• The Reynas

Fernet-Branca, the iconic amaro soaring above all others



We're sticking with Italian bitter liqueurs for a second week in a row. Much like Campari, Fernet-Branca is generally an acquired taste. In the world of amaros, it is one of the most bitter and dense examples and can easily overwhelm a cocktail if caution is not used. Yet, as you will see in the cocktails below, when used properly, it can be a powerful ally in your cocktail game.


History

In 1845, Bernadino Branca created Fernet-Branca in Milan, Italy. The Fratelli Branca Distillerie, which Bernadino’s family owns, still produces Fernet-Branca along with other products like Carpano Antica Formula and Punt e Mes, which are two of our favorite vermouths.

There are two legends about the “Fernet” portion of the name. I won’t dull you with the boring one, albeit probably the correct version, and instead provide the more glamorous tale. Bernadino Branca was an herbalist who met a Swedish chemist, Mr. Fernet. Together, they produced and sold a medicine, Fernet-Branca. Thanks to the magical medicine, Mr. Fernet’s family all lived to see 100 or so the story goes. While the mysterious Mr. Fernet is likely a fictitious marketing ploy, it is true that Fernet-Branca was sold as a medicine.

When Fernet-Branca was created, one of the leading causes of death in Milan was cholera. Bernadino delivered Fernet-Branca to hospitals where it was given to patients with cholera. Because of the constant vomiting that comes with cholera, Fernet-Branca helped cholera patients gain an appetite, earning the medicinal reputation.

Riding off its success, early advertisements marketed Fernet-Branca as a “renown liqueur” that was “febrifuge, vermifuge, tonic, invigorating, warming and anti-choleric.” Fernet-Branca's cure-all properties reached such status that it was prescribed in Milanese hospitals and sold in Italian pharmacies through the 1930s.

The allure of Fernet-Branca’s medicinal properties crossed the Atlantic as early as 1862. Shorty thereafter, Fernet-Branca was sold in pharmacies as well as in bars. During Prohibition, Fernet-Branca was sold for its medicinal value, which allowed the sale to get around the 18th Amendment to the U.S. Constitution.

Later, Fernet-Branca switched from being a medicine to being a digestif and an aperitif. An aperitif is served before a meal to increase your hunger. A digestif is served after a meal to help digestion. Fernet-Branca is a dual threat, great before and after a meal.

According to Count Edoardo Branca, the sixth-generation family member of Fratelli Branca, Fernet-Branca began its journey to cult status in the US around 1999 with the emergence of the craft cocktail culture.

Recipe

Like most famous liqueurs, the Fernet-Branca recipe is a secret. It is only known to the chairman of the company. However, the Fratelli Branca Distillerie has disclosed that the recipe is made up of twenty-seven herbs, roots, and spices. The known ingredients are chinchona bark, aloe ferox, bitter orange, cardamom, chamomile, galangal, laraha, laurel, myrrh, rhubarb root, saffron, and zedoaria. Still, even the quantities of those known ingredients are a secret.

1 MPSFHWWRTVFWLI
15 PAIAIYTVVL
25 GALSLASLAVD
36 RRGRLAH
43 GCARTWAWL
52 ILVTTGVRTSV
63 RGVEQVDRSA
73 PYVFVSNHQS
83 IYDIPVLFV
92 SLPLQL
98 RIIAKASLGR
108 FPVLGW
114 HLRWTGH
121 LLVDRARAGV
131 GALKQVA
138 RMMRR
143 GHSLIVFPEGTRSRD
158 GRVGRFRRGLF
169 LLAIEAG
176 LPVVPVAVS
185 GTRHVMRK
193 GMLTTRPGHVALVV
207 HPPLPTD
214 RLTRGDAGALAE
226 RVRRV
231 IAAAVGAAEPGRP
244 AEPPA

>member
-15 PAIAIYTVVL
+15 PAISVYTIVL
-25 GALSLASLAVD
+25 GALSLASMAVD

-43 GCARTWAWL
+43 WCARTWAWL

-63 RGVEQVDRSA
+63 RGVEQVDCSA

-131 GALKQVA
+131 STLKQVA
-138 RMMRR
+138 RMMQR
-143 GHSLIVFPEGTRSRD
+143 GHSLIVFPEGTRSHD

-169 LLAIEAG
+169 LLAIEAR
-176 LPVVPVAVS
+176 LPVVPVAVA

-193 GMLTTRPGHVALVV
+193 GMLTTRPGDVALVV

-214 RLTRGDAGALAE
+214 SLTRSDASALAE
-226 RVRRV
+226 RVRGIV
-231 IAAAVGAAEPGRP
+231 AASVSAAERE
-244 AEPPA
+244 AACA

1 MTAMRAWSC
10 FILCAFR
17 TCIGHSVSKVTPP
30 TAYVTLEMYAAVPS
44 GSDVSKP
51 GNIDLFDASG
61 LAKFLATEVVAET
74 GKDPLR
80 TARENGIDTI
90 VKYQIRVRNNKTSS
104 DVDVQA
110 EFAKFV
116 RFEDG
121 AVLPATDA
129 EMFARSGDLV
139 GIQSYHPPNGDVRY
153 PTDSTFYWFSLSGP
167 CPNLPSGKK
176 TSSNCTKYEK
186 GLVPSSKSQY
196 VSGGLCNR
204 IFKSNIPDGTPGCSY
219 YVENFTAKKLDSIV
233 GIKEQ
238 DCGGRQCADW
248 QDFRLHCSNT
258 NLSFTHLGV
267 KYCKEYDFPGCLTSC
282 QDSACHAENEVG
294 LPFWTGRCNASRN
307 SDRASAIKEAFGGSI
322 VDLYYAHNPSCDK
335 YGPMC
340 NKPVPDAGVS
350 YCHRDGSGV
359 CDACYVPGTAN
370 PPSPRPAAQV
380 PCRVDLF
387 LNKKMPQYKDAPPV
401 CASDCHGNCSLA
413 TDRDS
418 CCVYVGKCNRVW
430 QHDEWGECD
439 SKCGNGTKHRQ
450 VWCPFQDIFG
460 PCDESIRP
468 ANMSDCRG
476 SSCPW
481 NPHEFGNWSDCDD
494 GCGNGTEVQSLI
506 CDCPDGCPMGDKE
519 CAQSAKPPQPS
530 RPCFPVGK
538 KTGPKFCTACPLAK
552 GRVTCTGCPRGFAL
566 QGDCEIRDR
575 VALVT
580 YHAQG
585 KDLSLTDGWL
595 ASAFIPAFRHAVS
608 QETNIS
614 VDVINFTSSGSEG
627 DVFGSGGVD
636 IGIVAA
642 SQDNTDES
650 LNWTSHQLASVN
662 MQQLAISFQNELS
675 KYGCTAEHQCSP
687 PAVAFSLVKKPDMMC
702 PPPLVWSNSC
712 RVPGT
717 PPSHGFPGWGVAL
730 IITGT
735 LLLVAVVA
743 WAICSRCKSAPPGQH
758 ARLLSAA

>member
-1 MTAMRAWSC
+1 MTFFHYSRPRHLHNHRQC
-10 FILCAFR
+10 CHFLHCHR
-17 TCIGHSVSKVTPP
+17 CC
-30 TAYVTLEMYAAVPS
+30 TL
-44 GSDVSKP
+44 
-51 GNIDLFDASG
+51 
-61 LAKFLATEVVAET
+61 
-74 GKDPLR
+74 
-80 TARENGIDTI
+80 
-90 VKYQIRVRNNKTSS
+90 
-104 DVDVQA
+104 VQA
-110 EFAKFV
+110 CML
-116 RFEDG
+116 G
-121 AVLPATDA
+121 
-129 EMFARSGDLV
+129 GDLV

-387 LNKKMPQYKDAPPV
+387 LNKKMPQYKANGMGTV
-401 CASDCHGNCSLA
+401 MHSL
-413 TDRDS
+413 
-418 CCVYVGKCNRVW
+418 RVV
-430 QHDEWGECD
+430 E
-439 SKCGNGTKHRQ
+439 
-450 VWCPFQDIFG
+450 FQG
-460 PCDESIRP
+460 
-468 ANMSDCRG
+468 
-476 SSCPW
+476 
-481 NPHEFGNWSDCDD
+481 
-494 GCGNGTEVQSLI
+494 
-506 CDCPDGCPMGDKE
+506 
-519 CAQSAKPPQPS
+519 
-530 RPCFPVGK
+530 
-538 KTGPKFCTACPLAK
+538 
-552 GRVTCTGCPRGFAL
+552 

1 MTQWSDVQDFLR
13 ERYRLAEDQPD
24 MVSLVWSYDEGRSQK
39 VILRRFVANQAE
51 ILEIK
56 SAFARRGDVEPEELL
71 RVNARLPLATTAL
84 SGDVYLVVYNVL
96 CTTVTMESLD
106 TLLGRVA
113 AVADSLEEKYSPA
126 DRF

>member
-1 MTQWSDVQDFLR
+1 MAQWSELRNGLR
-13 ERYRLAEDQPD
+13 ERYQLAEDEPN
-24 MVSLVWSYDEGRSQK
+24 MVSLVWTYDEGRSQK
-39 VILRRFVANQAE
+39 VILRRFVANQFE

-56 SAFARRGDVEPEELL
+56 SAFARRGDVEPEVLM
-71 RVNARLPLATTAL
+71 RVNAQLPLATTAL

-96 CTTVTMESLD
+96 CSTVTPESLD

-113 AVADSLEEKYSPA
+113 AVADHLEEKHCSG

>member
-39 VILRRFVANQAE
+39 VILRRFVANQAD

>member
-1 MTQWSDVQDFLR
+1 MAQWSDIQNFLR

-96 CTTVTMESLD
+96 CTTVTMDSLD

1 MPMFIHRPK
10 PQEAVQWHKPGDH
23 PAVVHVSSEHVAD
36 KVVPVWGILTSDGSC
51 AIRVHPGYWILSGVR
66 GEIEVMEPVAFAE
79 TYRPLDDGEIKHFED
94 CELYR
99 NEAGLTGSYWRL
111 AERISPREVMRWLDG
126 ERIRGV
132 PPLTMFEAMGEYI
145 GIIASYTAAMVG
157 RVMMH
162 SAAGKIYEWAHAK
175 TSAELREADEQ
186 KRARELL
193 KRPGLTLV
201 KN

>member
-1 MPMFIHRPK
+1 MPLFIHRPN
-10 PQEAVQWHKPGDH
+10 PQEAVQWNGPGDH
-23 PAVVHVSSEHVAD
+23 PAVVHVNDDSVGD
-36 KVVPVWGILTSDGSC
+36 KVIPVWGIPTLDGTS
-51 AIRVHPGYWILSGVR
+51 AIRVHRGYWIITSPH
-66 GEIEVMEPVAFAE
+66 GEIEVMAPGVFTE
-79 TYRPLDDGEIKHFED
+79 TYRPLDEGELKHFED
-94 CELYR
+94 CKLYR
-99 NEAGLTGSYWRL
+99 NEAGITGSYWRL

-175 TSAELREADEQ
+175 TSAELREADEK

The logo and other artwork

In 1886, Fratelli Branca Distillerie began printing calendars to advertise its products on the global market. The company embraced the emergence of the Art Nouveau movement in the calendars.

Leopoldo Metlicovitz was one of the artist commissioned for the calendars, and he was also responsible for the now iconic Fernet-Branca logo of an eagle holding a Fernet-Branca bottle while it flies over a globe.


San Francisco connection

San Francisco, California has always held a special bond with Fernet-Branca. The first receipt for sale of Fernet-Branca in the US is from 1862 in San Francisco.

San Franciscans are still ordering plenty of Fernet-Branca. That city alone is responsible for 35% of the US’s imported bottles. Fernet-Branca is the real San Francisco Treat!

Argentina’s infatuation

Argentina also has a love affair with Fernet. Today, the only Fratelli Branca distillery outside of Italy is located in Argentina. Argentina accounts for 80% of Fernet-Branca’s total worldwide sales. If that wasn't enough, the country’s unofficial drink is Fernet-Branca and cola (Fernet con cola). That's some serious love for Fernet-Branca.

Enough with the pleasantries, let’s go make some cocktails!


San Francisco Treat

1 oz Fernet-Branca amaro

1 oz Averna amaro

1 oz Dolin Blanc vermouth (do not use dry vermouth)

Combine all ingredients in a mixing glass. Fill with ice. Stir.

Strain the mixing glass contents into a chilled Old-Fashioned glass.


Next up . . .


Hanky Panky

2 oz gin

1.5 oz sweet vermouth

0.25 oz Fernet Branca amaro

Combine all ingredients in a mixing glass. Fill with ice. Stir.

Strain the mixing glass contents into a chilled coupe.


One last note, if a bartender sends you a shot of Fernet-Branca, you can consider yourself a made man, like in the movie Goodfellas. In many places, that act is considered a bartender’s handshake. Only given to those friends in the industry or a patron who has exceptional taste and who would appreciate the not so subtle nuances of Fernet-Branca.


Sending love from high above the globe,


John


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